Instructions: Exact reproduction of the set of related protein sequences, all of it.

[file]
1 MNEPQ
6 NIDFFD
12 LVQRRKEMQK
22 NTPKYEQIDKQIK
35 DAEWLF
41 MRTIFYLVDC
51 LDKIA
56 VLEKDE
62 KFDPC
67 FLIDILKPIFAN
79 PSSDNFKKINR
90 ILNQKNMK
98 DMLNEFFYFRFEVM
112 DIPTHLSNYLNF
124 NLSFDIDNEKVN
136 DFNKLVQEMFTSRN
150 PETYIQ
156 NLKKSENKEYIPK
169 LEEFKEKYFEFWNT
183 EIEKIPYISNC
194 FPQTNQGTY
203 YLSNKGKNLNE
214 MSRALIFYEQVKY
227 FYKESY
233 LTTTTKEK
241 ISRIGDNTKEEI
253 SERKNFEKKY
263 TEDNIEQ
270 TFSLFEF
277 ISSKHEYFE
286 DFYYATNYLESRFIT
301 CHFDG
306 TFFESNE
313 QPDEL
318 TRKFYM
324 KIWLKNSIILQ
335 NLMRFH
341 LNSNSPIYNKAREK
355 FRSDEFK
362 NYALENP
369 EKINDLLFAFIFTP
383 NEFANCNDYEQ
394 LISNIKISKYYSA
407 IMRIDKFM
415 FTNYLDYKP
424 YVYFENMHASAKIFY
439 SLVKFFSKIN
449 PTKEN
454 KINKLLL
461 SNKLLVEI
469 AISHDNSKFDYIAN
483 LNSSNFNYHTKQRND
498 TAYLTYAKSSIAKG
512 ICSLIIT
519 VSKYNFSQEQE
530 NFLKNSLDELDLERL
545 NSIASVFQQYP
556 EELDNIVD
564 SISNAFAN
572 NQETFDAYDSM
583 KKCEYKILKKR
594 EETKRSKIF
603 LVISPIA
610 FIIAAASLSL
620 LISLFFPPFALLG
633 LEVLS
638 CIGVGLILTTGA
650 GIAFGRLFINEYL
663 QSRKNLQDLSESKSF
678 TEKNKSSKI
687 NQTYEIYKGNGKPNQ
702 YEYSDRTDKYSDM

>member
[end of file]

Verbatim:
1 MNEPQ
6 NIDFFD
12 LVQRRKEMQK
22 NTPKYEQIDKQIK
35 DAEWLF
41 MRTIFYLVDC
51 LDKIA
56 VLEKDE
62 KFDPC
67 FLIDILKPIFAN
79 PSSDNFKKINR
90 ILNQKNMK
98 DMLNEFFYFRFEVM
112 DIPTHLSNYLNF
124 NLSFDIDNEKVN
136 DFNKLVQEMFTSRN
150 PETYIQ
156 NLKKSENKEYIPK
169 LEEFKEKYFEFWNT
183 EIEKIPYISNC
194 FPQTNQGTY
203 YLSNKGKNLNE
214 MSRALIFYEQVKY
227 FYKESY
233 LTTTTKEK
241 ISRIGDNTKEEI
253 SERKNFEKKY
263 TEDNIEQ
270 TFSLFEF
277 ISSKHEYFE
286 DFYYATNYLESRFIT
301 CHFDG
306 TFFESNE
313 QPDEL
318 TRKFYM
324 KIWLKNSIILQ
335 NLMRFH
341 LNSNSPIYNKAREK
355 FRSDEFK
362 NYALENP
369 EKINDLLFAFIFTP
383 NEFANCNDYEQ
394 LISNIKISKYYSA
407 IMRIDKFM
415 FTNYLDYKP
424 YVYFENMHASAKIFY
439 SLVKFFSKIN
449 PTKEN
454 KINKLLL
461 SNKLLVEI
469 AISHDNSKFDYIAN
483 LNSSNFNYHTKQRND
498 TAYLTYAKSSIAKG
512 ICSLIIT
519 VSKYNFSQEQE
530 NFLKNSLDELDLERL
545 NSIASVFQQYP
556 EELDNIVD
564 SISNAFAN
572 NQETFDAYDSM
583 KKCEYKILKKR
594 EETKRSKIF
603 LVISPIA
610 FIIAAASLSL
620 LISLFFPPFALLG
633 LEVLS
638 CIGVGLILTTGA
650 GIAFGRLFINEYL
663 QSRKNLQDLSESKSF
678 TEKNKSSKI
687 NQTYEIYKGNGKPNQ
702 YEYSDRTDKYSDM

>member